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Publication Detail
Autoimmune rheumatic disease IgG has differential effects upon neutrophil integrin activation that is modulated by the endothelium.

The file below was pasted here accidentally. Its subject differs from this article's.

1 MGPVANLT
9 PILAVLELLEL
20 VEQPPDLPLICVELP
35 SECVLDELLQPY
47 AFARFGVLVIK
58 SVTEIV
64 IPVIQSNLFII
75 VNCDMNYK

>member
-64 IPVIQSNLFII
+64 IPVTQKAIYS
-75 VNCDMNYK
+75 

The importance of neutrophils in the pathogenesis of autoimmune rheumatic diseases, such as systemic lupus erythematosus (SLE) and rheumatoid arthritis (RA), is increasingly recognised. Generation of reactive oxygen species (ROS) and release of neutrophil extracellular traps (NETs) by activated neutrophils are both thought to contribute to pathology; although the underlying mechanisms, particularly the effects of IgG autoantibodies upon neutrophil function, are not fully understood. Therefore, we determined whether purified IgG from patients with SLE or RA have differential effects upon neutrophil activation and function. We found that SLE- and RA-IgG both bound human neutrophils but differentially regulated neutrophil function. RA- and SLE-IgG both increased PMA-induced β1 integrin-mediated adhesion to fibronectin, whilst only SLE-IgG enhanced αMβ2 integrin-mediated adhesion to fibrinogen. Interestingly, only SLE-IgG modulated neutrophil adhesion to endothelial cells. Both SLE- and RA-IgG increased ROS generation and DNA externalisation by unstimulated neutrophils. Only SLE-IgG however, drove DNA externalisation following neutrophil activation. Co-culture of neutrophils with resting endothelium prevented IgG-mediated increase of extracellular DNA, but this inhibition was overcome for SLE-IgG when the endothelium was stimulated with TNF-α. This differential pattern of neutrophil activation has implications for understanding SLE and RA pathogenesis and may highlight avenues for development of novel therapeutic strategies.
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